Interview- Laynee Jones of Mountain Accord

5.18.14 Fruita (23)


Mountain Accord is a public process, bringing together more than 20 organizations and nearly 200 stakeholders to create a blueprint for the future that preserves the legacy of the Wasatch. Mountain Accord was established to make critical decisions and implement solutions to preserve the Central Wasatch and ensure its long-term vitality. An Executive Committee was formed to provide consensus-based oversight, solicit funding, resolve disputes, approve recommendations, and set the overall program direction and policy. Committee membership is comprised of elected officials as well as representatives from governmental agencies, the business community, and non-profit organizations. Laynee Jones in the Project Manager for Mountain Accord, she lives in Salt Lake City.


-What is your background?


I grew up in the urban jungle of Fort Worth Texas and moved to Utah in 1997 to realize my life long dream of living in the mountains.  I have a varied background – consulting, environmental, transportation, planning, and some event operations.  I have a degree in civil engineering from Texas A&M (Gig ‘em Ags!).  Since I don’t look at my shoes when I talk to people (no offence engineers), my career has taken less of a design path.  Instead I have focused more on leading people to solve complex problems together. (I am still just a nerd underneath it all)


-What are some of your outdoor pursuits and passions?  


I enjoy mountain biking, backcountry skiing, fly-fishing.  Does drinking beer when I am outside count as an outdoor pursuit?


-Favorite things to do in Utah? Elsewhere?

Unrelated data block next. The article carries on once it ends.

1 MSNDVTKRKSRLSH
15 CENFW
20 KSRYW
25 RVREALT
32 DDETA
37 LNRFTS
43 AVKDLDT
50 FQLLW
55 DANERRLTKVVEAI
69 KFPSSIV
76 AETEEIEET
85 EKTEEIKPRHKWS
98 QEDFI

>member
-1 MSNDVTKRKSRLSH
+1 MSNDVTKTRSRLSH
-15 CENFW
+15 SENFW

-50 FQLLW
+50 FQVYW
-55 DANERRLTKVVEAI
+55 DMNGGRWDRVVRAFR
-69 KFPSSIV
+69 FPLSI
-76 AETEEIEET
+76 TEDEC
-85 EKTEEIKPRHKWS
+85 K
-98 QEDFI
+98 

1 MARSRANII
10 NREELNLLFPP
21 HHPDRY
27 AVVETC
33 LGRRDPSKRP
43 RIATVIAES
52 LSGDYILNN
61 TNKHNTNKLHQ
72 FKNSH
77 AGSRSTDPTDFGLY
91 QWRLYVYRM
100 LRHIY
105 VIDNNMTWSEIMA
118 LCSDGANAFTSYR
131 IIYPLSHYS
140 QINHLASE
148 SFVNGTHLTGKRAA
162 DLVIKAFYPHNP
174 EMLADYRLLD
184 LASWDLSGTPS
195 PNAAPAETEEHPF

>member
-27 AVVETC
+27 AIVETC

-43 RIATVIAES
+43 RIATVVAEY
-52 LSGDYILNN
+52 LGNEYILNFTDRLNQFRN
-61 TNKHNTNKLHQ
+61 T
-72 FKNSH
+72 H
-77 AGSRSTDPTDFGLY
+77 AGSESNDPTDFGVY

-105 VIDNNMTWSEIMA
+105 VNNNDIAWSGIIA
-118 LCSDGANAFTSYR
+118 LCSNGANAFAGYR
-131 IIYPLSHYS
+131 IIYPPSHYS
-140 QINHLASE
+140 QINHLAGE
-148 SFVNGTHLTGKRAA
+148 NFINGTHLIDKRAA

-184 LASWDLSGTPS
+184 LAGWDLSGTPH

I like to take trips to the desert to mountain bike, head to Idaho for yurt trips and fishing.  I have quite an adventurous spirit when it comes to travel, and like to get out of the country once a year to get some perspective – Uganda, Colombia, Mongolia.  My problems always seem petty after a trip like that.


-What do you do in your downtime?  


I like to do outdoor stuff, read, watch Brooklyn99.  I forgot to mention I have a husband so I’ll get that in here now.  I love him because he makes me laugh.


-How did the Mountain Accord come about? How did you come to be involved?


The Executive Board convened in summer of 2013 and hired me shortly thereafter. I had to put everything on the line to get the job and I was happy to do it.  Maybe I won the job on passion:) It’s a full time job and then some.  Ask my husband.

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-What have been some of the biggest challenges with the Mountain Accord? 


 There really haven’t been any, its smooth sailing and everyone agrees.  Easy!  With a few rainbows and butterflies in there.  Seriously, I knew I was in trouble when choosing the name of the program caused WWIII.  So, getting everyone to agree is the biggest challenge.


-Have any unanticipated issues emerged since the discussions have begun?  


The other day someone asked if we were addressing horse issues.  That was unanticipated.


-What are some of the challenges in dealing with so many user entities?  


My biggest challenge is maintaining communications with so many stakeholders. Once we sit down and talk we can generally figure out a path forward.  (note that “figure out a path forward” is not the same as “resolve everything”).